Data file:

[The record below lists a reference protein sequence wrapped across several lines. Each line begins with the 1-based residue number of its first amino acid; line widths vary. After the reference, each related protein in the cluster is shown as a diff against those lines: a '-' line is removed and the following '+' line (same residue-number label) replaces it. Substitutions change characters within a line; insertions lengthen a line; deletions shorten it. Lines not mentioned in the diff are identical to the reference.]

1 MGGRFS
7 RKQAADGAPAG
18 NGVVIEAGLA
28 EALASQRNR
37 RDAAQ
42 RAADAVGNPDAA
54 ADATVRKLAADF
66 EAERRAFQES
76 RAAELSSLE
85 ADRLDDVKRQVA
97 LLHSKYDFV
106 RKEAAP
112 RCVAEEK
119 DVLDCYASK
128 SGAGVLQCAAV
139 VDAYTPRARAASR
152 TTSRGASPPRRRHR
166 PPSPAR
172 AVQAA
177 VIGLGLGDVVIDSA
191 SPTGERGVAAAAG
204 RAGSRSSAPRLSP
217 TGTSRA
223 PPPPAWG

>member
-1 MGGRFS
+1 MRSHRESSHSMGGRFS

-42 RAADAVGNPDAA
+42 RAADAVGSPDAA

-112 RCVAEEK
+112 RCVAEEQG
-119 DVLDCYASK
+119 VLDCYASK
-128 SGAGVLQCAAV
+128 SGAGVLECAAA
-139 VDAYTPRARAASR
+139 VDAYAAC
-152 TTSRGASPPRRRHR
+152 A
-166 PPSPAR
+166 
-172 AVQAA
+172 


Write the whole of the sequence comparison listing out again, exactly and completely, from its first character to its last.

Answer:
[The record below lists a reference protein sequence wrapped across several lines. Each line begins with the 1-based residue number of its first amino acid; line widths vary. After the reference, each related protein in the cluster is shown as a diff against those lines: a '-' line is removed and the following '+' line (same residue-number label) replaces it. Substitutions change characters within a line; insertions lengthen a line; deletions shorten it. Lines not mentioned in the diff are identical to the reference.]

1 MGGRFS
7 RKQAADGAPAG
18 NGVVIEAGLA
28 EALASQRNR
37 RDAAQ
42 RAADAVGNPDAA
54 ADATVRKLAADF
66 EAERRAFQES
76 RAAELSSLE
85 ADRLDDVKRQVA
97 LLHSKYDFV
106 RKEAAP
112 RCVAEEK
119 DVLDCYASK
128 SGAGVLQCAAV
139 VDAYTPRARAASR
152 TTSRGASPPRRRHR
166 PPSPAR
172 AVQAA
177 VIGLGLGDVVIDSA
191 SPTGERGVAAAAG
204 RAGSRSSAPRLSP
217 TGTSRA
223 PPPPAWG

>member
-1 MGGRFS
+1 MRSHRESSHSMGGRFS

-42 RAADAVGNPDAA
+42 RAADAVGSPDAA

-112 RCVAEEK
+112 RCVAEEQG
-119 DVLDCYASK
+119 VLDCYASK
-128 SGAGVLQCAAV
+128 SGAGVLECAAA
-139 VDAYTPRARAASR
+139 VDAYAAC
-152 TTSRGASPPRRRHR
+152 A
-166 PPSPAR
+166 
-172 AVQAA
+172 